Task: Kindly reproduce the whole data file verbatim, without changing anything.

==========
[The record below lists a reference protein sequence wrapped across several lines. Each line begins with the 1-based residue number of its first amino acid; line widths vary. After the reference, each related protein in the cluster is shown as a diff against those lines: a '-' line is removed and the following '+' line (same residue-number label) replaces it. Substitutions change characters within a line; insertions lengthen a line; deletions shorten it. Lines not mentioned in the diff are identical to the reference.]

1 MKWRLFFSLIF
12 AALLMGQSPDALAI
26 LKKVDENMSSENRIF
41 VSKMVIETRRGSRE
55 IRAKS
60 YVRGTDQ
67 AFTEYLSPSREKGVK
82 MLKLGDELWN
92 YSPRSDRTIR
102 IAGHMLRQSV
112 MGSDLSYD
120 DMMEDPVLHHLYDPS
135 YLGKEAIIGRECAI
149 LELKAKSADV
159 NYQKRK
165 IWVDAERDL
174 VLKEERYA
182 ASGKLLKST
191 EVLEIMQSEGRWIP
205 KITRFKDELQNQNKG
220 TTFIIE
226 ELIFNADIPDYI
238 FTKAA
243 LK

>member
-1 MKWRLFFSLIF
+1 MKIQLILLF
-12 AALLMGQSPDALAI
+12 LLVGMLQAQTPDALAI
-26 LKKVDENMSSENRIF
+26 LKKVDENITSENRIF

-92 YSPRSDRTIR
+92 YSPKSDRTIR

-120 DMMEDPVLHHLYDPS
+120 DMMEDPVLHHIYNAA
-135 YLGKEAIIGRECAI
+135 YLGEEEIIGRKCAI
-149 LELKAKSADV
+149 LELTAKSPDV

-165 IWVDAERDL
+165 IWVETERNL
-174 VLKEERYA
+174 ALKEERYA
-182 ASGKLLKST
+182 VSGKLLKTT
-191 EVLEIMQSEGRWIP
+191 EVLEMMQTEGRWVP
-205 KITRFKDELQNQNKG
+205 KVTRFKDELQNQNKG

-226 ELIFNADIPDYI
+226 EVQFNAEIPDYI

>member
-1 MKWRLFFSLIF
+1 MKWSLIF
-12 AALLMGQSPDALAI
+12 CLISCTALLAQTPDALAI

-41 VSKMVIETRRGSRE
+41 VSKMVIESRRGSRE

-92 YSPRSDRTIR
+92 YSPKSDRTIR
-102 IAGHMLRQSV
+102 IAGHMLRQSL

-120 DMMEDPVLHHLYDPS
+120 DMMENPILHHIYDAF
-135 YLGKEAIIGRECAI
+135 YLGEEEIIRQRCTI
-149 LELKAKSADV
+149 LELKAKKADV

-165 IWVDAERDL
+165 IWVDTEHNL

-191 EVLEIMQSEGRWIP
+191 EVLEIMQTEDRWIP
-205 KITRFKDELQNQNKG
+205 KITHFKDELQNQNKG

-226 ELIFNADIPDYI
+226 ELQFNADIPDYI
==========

[The record below lists a reference protein sequence wrapped across several lines. Each line begins with the 1-based residue number of its first amino acid; line widths vary. After the reference, each related protein in the cluster is shown as a diff against those lines: a '-' line is removed and the following '+' line (same residue-number label) replaces it. Substitutions change characters within a line; insertions lengthen a line; deletions shorten it. Lines not mentioned in the diff are identical to the reference.]

1 MKWRLFFSLIF
12 AALLMGQSPDALAI
26 LKKVDENMSSENRIF
41 VSKMVIETRRGSRE
55 IRAKS
60 YVRGTDQ
67 AFTEYLSPSREKGVK
82 MLKLGDELWN
92 YSPRSDRTIR
102 IAGHMLRQSV
112 MGSDLSYD
120 DMMEDPVLHHLYDPS
135 YLGKEAIIGRECAI
149 LELKAKSADV
159 NYQKRK
165 IWVDAERDL
174 VLKEERYA
182 ASGKLLKST
191 EVLEIMQSEGRWIP
205 KITRFKDELQNQNKG
220 TTFIIE
226 ELIFNADIPDYI
238 FTKAA
243 LK

>member
-1 MKWRLFFSLIF
+1 MKIQLILLF
-12 AALLMGQSPDALAI
+12 LLVGMLQAQTPDALAI
-26 LKKVDENMSSENRIF
+26 LKKVDENITSENRIF

-92 YSPRSDRTIR
+92 YSPKSDRTIR

-120 DMMEDPVLHHLYDPS
+120 DMMEDPVLHHIYNAA
-135 YLGKEAIIGRECAI
+135 YLGEEEIIGRKCAI
-149 LELKAKSADV
+149 LELTAKSPDV

-165 IWVDAERDL
+165 IWVETERNL
-174 VLKEERYA
+174 ALKEERYA
-182 ASGKLLKST
+182 VSGKLLKTT
-191 EVLEIMQSEGRWIP
+191 EVLEMMQTEGRWVP
-205 KITRFKDELQNQNKG
+205 KVTRFKDELQNQNKG

-226 ELIFNADIPDYI
+226 EVQFNAEIPDYI

>member
-1 MKWRLFFSLIF
+1 MKWSLIF
-12 AALLMGQSPDALAI
+12 CLISCTALLAQTPDALAI

-41 VSKMVIETRRGSRE
+41 VSKMVIESRRGSRE

-92 YSPRSDRTIR
+92 YSPKSDRTIR
-102 IAGHMLRQSV
+102 IAGHMLRQSL

-120 DMMEDPVLHHLYDPS
+120 DMMENPILHHIYDAF
-135 YLGKEAIIGRECAI
+135 YLGEEEIIRQRCTI
-149 LELKAKSADV
+149 LELKAKKADV

-165 IWVDAERDL
+165 IWVDTEHNL

-191 EVLEIMQSEGRWIP
+191 EVLEIMQTEDRWIP
-205 KITRFKDELQNQNKG
+205 KITHFKDELQNQNKG

-226 ELIFNADIPDYI
+226 ELQFNADIPDYI